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Robinson v. Commissioner of Correction

Court of Appeals of Connecticut

August 30, 2016

TYRONE ROBINSON
v.
COMMISSIONER OF CORRECTION

          Argued May 24, 2016

         Appeal from Superior Court, judicial district of Tolland, Kwak, J.

          David B. Bachman, assigned counsel, for the appellant (petitioner).

          Rocco A. Chiarenza, assistant state’s attorney, with whom, on the brief, were Gail P. Hardy, state’s attorney, and Richard Keenan Greenalch, Jr., deputy assistant state’s attorney, for the appellee (respondent).

          Beach, Keller and Harper, Js.

          OPINION

          HARPER, J.

         The petitioner, Tyrone Robinson, appeals following the denial of his petition for certification to appeal from the judgment of the habeas court denying his petition for a writ of habeas corpus. On appeal, the petitioner claims that the habeas court (1) abused its discretion when it denied his petition for certification to appeal and (2) improperly concluded that his criminal defense counsel (defense counsel), George Flores and William O’Connor, [1] did not provide ineffective assistance by failing to immediately object or move for a mistrial after a state’s witness testified that the petitioner had refused to speak to police. We conclude that the court did not abuse its discretion in denying the petition for certification to appeal, and, accordingly, dismiss the appeal.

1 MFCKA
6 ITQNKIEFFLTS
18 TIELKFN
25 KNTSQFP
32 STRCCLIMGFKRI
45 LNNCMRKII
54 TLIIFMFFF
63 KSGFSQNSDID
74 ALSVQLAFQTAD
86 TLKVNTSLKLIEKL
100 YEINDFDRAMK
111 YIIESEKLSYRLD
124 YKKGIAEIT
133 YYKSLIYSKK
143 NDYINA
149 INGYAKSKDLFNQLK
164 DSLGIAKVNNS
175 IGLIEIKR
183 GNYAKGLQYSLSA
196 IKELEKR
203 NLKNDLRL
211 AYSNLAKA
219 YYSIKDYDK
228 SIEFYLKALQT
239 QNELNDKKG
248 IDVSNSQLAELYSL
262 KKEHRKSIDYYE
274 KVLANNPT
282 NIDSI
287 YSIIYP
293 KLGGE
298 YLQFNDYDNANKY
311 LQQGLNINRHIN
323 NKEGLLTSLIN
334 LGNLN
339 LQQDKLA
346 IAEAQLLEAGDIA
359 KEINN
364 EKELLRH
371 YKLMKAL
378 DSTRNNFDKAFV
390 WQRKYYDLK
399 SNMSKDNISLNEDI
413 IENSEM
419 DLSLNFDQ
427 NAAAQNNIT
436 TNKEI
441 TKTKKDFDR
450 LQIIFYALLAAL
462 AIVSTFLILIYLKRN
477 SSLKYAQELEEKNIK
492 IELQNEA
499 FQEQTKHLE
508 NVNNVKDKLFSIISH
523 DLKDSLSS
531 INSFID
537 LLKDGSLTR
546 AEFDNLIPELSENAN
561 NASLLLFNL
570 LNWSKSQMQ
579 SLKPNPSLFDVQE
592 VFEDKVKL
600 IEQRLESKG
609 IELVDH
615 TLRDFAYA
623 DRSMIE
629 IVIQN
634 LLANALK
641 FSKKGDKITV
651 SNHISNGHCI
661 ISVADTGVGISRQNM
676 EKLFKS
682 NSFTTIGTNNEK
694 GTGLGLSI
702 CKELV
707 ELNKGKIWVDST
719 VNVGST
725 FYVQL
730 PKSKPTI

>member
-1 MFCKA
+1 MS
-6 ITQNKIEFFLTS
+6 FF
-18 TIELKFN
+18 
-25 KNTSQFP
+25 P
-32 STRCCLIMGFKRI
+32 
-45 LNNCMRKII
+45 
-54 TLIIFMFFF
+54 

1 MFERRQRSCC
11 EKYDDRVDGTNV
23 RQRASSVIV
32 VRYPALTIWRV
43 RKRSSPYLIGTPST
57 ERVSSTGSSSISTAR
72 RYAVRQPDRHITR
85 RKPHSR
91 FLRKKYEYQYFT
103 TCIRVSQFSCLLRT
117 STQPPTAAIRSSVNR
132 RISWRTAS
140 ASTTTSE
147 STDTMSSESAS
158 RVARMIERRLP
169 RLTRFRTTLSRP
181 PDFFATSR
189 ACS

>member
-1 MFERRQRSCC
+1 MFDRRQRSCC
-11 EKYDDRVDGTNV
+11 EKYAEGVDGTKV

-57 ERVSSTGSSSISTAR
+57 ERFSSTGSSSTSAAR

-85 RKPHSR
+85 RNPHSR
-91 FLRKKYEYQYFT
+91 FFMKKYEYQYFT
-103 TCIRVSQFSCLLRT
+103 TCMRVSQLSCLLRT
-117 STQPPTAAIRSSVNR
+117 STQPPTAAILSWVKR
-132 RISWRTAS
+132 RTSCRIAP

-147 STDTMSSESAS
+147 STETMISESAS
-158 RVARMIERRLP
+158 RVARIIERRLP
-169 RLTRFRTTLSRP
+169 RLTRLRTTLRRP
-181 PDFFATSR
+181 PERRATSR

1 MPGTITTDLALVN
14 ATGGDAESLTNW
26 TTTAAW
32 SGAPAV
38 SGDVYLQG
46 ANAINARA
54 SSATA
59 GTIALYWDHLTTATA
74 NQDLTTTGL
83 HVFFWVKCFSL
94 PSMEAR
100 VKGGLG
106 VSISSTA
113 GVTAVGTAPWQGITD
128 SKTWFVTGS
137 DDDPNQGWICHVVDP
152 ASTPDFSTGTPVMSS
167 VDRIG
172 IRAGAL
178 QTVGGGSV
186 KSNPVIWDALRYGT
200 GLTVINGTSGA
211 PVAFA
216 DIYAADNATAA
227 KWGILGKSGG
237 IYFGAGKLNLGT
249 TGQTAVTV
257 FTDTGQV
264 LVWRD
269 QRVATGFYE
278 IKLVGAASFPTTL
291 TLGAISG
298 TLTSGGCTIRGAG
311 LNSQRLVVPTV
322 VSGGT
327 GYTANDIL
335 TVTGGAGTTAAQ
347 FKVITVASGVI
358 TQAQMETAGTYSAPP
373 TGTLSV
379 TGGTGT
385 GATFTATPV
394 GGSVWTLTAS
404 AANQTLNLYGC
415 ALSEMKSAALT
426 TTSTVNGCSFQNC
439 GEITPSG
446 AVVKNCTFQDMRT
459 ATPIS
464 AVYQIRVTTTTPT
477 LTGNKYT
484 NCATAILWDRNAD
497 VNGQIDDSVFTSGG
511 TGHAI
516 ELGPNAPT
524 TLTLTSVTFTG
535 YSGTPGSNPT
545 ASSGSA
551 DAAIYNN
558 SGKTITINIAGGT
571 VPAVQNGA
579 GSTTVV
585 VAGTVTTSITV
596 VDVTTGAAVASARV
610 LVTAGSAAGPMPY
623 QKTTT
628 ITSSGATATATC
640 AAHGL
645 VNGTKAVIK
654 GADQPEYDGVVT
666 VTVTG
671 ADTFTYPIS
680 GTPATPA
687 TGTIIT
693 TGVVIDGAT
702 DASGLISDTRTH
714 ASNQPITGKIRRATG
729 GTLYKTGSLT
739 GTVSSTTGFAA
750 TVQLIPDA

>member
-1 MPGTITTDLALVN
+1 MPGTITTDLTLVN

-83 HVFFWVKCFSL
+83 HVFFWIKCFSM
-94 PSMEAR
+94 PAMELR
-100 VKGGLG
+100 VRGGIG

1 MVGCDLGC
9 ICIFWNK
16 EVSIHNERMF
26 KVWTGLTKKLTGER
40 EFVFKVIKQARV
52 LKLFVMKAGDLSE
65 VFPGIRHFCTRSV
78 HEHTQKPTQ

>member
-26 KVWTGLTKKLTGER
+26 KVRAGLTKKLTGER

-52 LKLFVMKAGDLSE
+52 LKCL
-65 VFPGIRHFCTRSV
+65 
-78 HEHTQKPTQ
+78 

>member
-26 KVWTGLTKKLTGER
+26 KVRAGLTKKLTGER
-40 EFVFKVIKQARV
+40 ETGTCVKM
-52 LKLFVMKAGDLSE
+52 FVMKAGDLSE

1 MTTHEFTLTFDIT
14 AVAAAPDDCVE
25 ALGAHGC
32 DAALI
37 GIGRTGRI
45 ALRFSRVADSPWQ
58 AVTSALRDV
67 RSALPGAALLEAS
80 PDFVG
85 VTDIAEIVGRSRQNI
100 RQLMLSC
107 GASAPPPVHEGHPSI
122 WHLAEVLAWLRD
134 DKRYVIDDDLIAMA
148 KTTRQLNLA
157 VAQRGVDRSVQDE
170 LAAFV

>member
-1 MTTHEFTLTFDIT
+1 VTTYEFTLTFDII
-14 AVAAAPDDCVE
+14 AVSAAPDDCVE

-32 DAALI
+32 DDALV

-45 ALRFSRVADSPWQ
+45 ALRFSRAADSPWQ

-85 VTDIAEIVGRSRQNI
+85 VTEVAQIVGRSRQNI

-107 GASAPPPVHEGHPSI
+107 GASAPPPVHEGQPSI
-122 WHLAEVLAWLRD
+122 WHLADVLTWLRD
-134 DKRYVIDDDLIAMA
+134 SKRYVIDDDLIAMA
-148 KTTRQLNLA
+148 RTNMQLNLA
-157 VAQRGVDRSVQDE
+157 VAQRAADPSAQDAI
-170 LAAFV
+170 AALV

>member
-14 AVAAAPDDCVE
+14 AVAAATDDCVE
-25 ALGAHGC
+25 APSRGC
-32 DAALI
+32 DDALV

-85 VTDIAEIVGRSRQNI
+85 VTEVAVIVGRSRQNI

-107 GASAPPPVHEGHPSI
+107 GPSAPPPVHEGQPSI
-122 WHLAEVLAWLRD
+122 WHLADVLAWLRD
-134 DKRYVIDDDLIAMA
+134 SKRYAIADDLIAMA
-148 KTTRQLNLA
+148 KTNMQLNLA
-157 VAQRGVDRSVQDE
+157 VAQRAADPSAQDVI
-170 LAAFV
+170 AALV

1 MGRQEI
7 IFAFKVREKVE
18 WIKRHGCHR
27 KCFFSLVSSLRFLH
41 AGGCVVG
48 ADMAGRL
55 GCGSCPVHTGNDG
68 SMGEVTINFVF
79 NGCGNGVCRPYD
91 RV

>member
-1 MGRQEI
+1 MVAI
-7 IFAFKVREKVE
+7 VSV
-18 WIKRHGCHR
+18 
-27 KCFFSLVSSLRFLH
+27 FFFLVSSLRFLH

The following facts and procedural history are relevant to our resolution of the petitioner’s claims.[2] In 2008, the petitioner was convicted of the murder of Leonard Lindsay in violation of General Statutes § 53a-54a and criminal possession of a firearm in violation of General States § 53a-217 (a) (1). The petitioner elected to have the first count tried by a jury and the second count tried by the court. State v. Robinson, 125 Conn.App. 484, 486, 8 A.3d 1120 (2010), cert. denied, 300 Conn. 911, 12 A.3d 1006 (2011). The core of the state’s case consisted of testimony that the petitioner had confessed to killing the victim to four individuals on separate occasions between October, 2002, and April, 2008. Id., 487. The state also presented evidence that the petitioner had exhibited jealousy and anger toward the victim. Id., 486. The state did not produce a murder weapon, any eyewitnesses to the killing, or any physical forensic evidence connecting the petitioner to the killing.

         The petitioner’s criminal trial included testimony from the lead investigating officer, Detective Jerry Bilbo of the Hartford Police Department, which forms the basis of this appeal. Bilbo testified that the petitioner chose not to speak to police officers following his arrest:

‘‘[The Prosecutor]: When [the petitioner] was arrested, were you called in to speak to him?
‘‘[Bilbo]: Yes, I was.
‘‘[The Prosecutor]: Alright. And did you go see him?
‘‘[Bilbo]: Yes, I did.
‘‘[The Prosecutor]: And did you speak to him?
‘‘[Bilbo]: Yes, I did.
‘‘[The Prosecutor]: Alright. And did he speak to you?
‘‘[Bilbo]: He refused to speak to me.’’

         Defense counsel did not move for a mistrial or otherwise object immediately to this testimony. Rather, defense counsel chose to cross-examine Bilbo regarding the petitioner’s silence and right to remain silent:

‘‘[Defense Counsel]: You said that, when [the petitioner] was arrested, you went to speak to him.
‘‘[Bilbo]: Yes, I did.
‘‘[Defense Counsel]: And you’re aware that he does not have to speak to you if he doesn’t want to. Isn’t that right?
‘‘[Bilbo]: Yes.
***
‘‘[Defense Counsel]: Okay. And you didn’t write in any report or any documentation anywhere that you ever attempted to ...

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